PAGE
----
Monday, October 29, 2018

Oddz 'N Endz

After the "monumental" (for us) amount of work we did cleaning out the back yard, the rest of the leaves fell, covering the yard again.

Even little Pebbles was wondering where the h3ll all this stuff came from. "But Dad....didn't you and Mom have this all cleaned up?"..... wife used her new BFF APP,, and found a couple who are cleaning the back yard, AND the front yard, for us.

They raked and blew the leaves into piles, bagged them, hauled the bags out, and even mowed for us.

Front AND back yards, very nicely cleaned, mowed, and raked, and about twenty five bags hauled away.

All for $100.

Probably would have been more, but his mower mulches as it mows, so the volume of stuff collected is less than I expected.

Considering the trash service we use charges $3.50 per bag, we would have paid $87.50 for just the 25 bags, so $100 for the whole enchilada is money quite well-spent.

"Big Eyes"

I've had these large binoculars for about 8 years, and finally got around to setting them up and using them.

They're "100 x 22", which means they have 100mm (~4") objective lenses, and they have a magnification of 22 times.

I bought these from Big Binoculars, which is now Oberwerk, the name brand of these. This particular model is no longer listed, being replaced with a 100 x 25 model.

They're made in China (duh....), supposedly in the same factory that makes the military optics for the ChiCom military.

They're of "good" optical quality, but not particularly user-friendly.  I set them up to look at the Moon, and even with my tripod legs fully extended, and the center post of the tripod fully raised, I still had to bend down to look into the eye pieces, which made getting them adjusted properly a chore. 

With this tripod, they'd be great for terrestrial use, but I'd need to shorten the tripod and use a chair for astronomical use.

So, they went back in their box for future use.


  1. Astronomical binocs will always force you to be lower than the eyepieces just by geometry. Two alternatives: first is to lie in a lawn chair with the binocs over your face. Second is to get a taller tripod. Both of those probably translate to buying a new tripod (or building one).

    Astronomical binoculars usually have eyepieces at 45 degrees to horizontal. Or even 90 degrees.

    1. Yep, they sell those, and spotting scopes, too.

      I've seen very fancy tripods that swing the binocs out on an arm, and allow you position them for comfortable viewing from a chair.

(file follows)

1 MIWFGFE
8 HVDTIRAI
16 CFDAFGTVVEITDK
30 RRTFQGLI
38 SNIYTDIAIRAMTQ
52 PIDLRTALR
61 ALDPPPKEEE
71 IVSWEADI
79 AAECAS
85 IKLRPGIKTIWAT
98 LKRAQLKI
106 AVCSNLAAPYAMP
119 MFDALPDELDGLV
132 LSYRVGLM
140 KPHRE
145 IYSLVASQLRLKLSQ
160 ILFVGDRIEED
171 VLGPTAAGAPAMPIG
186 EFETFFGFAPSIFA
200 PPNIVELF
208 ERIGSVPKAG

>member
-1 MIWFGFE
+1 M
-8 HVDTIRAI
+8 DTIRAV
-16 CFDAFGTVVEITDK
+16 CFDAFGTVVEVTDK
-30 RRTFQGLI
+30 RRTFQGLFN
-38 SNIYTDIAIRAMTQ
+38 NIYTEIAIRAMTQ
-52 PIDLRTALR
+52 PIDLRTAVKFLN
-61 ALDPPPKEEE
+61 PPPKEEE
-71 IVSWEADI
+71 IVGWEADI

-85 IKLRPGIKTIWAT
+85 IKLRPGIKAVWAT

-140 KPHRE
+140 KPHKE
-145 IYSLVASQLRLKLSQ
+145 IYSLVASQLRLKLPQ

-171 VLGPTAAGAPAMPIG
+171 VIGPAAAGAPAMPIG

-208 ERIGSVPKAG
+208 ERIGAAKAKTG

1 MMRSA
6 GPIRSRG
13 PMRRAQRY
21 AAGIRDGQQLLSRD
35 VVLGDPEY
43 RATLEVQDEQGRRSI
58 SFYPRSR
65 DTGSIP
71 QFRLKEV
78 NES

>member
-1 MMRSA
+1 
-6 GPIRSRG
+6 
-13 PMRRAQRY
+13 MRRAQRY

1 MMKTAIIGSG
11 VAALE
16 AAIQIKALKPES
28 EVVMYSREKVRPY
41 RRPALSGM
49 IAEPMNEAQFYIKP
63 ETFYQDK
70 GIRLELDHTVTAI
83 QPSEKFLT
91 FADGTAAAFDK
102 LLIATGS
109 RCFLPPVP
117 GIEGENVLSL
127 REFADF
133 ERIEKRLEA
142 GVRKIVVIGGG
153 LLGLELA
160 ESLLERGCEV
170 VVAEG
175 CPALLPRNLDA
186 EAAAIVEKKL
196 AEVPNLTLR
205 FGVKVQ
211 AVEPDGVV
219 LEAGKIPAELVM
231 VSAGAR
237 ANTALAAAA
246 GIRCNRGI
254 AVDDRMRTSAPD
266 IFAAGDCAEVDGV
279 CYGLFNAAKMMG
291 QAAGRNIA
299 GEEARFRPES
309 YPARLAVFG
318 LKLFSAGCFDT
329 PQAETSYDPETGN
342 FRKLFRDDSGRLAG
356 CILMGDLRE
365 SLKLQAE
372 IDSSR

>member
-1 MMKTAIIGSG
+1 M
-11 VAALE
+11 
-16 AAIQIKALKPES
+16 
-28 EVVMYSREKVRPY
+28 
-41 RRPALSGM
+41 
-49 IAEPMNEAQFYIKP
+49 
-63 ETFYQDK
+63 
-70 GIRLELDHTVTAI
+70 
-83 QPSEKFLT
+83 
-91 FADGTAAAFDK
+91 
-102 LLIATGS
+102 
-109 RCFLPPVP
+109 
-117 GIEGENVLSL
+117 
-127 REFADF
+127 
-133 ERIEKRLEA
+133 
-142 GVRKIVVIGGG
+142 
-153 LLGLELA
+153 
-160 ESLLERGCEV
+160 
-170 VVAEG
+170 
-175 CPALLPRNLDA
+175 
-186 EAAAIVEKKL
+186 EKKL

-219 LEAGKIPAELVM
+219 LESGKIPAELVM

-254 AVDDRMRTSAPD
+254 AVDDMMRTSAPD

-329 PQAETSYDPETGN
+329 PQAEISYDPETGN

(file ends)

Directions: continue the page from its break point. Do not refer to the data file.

But I can't see spending $700 on a tripod for a $300 pair of binoculars!

      I bought these for terrestrial viewing like whale watching and stuff, so I figured they'd be a little cumbersome for astro work.

    2. Lotta whale watching in Colorado these days? Thought they were healthy over there?

      Kidding! 😉

    3. HAH! Took me a few seconds to get it....

  2. I don't know that it's a bad idea to mulch the leaves and leave them on the lawn through winter, then scoop the mulch up in spring (when it's dense and easier to bag up and has released minerals back into the soil).

    1. I tend to agree with you, LL. They actually taught us the rudiments of farming in grade school back in Ye Olde Illinoise, including stuff about crop rotation, letting the land lay fallow, etc.

      In a Catholic grade school, no less!

      But, my sweet little wife, ever the city gal, insists on keeping things tidy, so the majority of the leaves are gone.

      Looking at the yard, though, I can see quite a bit of "new" mulch down there, mostly busted up leaves and such, so they did leave a bunch behind.

  3. I was afraid we were heading for a "....not easy to use. I set them up to look at the moon, but they focused on the lady across the way's bedroom window." joke. ;)

    1. HAH!

      Good one. I must be getting old. The Moon has more appeal to me these days.

  4. When you mow the leaves and mow the leaves and let the pieces stay on the ground, you get very small pieces of leaves that are still there on the ground next fall.

    If you vacuum up, blow or rake up most of the pieces and properly compost them, you will get a decent amount of good mulch.

    But for $100 to get rid of almost all and not have to bother with anything is a very good deal.

    1. Yep, it was worth it. I made a joke about starting a compost heap last week, and she looked at me and said "I do NOT garden!", so I chuckled and let it pass.


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Saturday Night Music

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